Social Mood Conference  |  Socionomics Foundation

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  • [Article] A Socionomic View of Central Bank Causality

    [Article] A Socionomic View of Central Bank Causality

    Both supporters and critics of the Federal Reserve System agree that the first cause of paper money inflation and credit expansion in the U.S. since 1913 is the Fed. How does a socionomist respond to this assertion?

     
  • [Article] The Socionomic Insight vs. The Assumption of Event Causality

    [Article] The Socionomic Insight vs. The Assumption of Event Causality

    The Enron Scandal: A Case in Point. The socionomic insight is that the conventional assumption about the direction of causality between social mood and social action is not only incorrect but the opposite of what actually occurs.

     
  • [Article] Toward a New Understanding of Growth and Recession, Boom and Depression

    [Article] Toward a New Understanding of Growth and Recession, Boom and Depression

    Since the Great Depression, we have had immense improvements in science and technology. Given seven additional decades of data collection and progress in econometric techniques, one might presume that the forecasting tools of macroeconomics have become vastly more effective than their predecessors of 1929. Yet as recently as 1988, some leading economists went on the record about the profession’s lack of progress.

     
  • [Article] The Land of Flint and Steel

    [Article] The Land of Flint and Steel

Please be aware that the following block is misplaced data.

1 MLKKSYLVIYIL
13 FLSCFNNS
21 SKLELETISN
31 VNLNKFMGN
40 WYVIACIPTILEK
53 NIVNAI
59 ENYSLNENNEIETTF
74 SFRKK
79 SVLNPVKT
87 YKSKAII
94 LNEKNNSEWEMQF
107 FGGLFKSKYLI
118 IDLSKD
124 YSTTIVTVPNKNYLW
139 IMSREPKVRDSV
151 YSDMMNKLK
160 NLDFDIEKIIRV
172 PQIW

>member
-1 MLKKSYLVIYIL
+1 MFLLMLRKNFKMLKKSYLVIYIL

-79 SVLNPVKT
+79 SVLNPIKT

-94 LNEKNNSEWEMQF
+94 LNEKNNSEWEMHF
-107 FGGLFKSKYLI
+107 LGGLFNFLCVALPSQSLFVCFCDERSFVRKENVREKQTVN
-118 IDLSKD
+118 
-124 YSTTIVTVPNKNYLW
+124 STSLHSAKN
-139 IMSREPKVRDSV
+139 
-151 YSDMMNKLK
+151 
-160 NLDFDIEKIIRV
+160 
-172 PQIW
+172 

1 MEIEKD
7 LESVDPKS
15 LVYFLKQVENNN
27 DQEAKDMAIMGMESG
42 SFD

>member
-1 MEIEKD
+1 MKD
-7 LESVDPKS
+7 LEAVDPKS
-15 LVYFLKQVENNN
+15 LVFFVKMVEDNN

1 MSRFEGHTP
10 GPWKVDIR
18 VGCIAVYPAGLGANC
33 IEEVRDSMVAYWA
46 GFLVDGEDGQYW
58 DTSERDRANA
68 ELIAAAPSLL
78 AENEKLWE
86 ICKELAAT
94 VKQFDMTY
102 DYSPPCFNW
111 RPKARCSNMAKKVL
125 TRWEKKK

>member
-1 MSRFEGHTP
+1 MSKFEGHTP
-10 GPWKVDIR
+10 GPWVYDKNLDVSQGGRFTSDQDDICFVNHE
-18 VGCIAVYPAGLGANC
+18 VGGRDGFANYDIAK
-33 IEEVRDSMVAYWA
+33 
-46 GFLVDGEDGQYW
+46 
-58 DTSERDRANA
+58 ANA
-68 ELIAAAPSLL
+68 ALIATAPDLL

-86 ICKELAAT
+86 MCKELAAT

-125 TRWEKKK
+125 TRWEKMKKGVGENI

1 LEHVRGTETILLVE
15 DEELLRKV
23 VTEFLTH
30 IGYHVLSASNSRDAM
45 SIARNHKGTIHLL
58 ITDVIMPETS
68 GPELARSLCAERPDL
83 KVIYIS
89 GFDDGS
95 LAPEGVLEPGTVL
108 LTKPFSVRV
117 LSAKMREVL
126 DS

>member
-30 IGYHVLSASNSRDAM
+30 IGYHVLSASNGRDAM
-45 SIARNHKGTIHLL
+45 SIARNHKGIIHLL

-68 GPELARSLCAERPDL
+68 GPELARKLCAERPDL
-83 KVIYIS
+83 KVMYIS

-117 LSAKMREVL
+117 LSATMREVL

Social clashes take myriad forms, but one bellwether rift that has an almost perfect record of erupting into open hostility right at the onset of major downturns is in the Mideast.

     
  • [Article] Did a Break in the Big Brands Signal a Decline in Social Mood?

    [Article] Did a Break in the Big Brands Signal a Decline in Social Mood?

    Can a basket of equities backed by a broad cross-section of commercial fantasy images developed over the course of a bull market reflect the end of that bull market ahead of other major indexes?

     
  • [Article] Stocks and Sex: A Socionomic View of Demographic Trends

    [Article] Stocks and Sex: A Socionomic View of Demographic Trends

    The fundamental observation of the new science of socionomics is that social mood, which is patterned according to the Wave Principle, is the generator of social action, be it economic, political or cultural. The key insight of socionomics is that the direction of causality between social mood and social action is precisely the opposite of that which is almost universally presumed; the former dictates the character of the latter, not vice versa.

     
  • [Article] Science is Revealing the Mechanism of the Wave Principle

    [Article] Science is Revealing the Mechanism of the Wave Principle

    It is one thing to say that the Wave Principle makes sense in the context of nature and its growth forms. It is another to postulate a hypothesis about its mechanism.

     
  • [Article] Science is Validating the Concept of the Wave Principle

    [Article] Science is Validating the Concept of the Wave Principle

    New discoveries in the field of complexity theory, fractal geometry, biology and psychology are rapidly yielding more knowledge bolstering the probability that the Wave Principle is a correct description of financial and social reality. This report provides a cursory overview of some of these advances.

     
  • [Article] Basketball and the Bull Market

    [Article] Basketball and the Bull Market

    This examination of that history shows the dominant influence of social mood on an American sport. Basketball is a coincident reflection of the rising mood behind the bull market of the last century. The game’s structure, rules and fortunes have developed in a manner that is totally consistent with the ebb and flow of the bull market in stocks.

     
  • [Article] A Historic Extreme in Baseball Emotions

    [Article] A Historic Extreme in Baseball Emotions

    Sports can provide a background for extreme emotions socially expressed.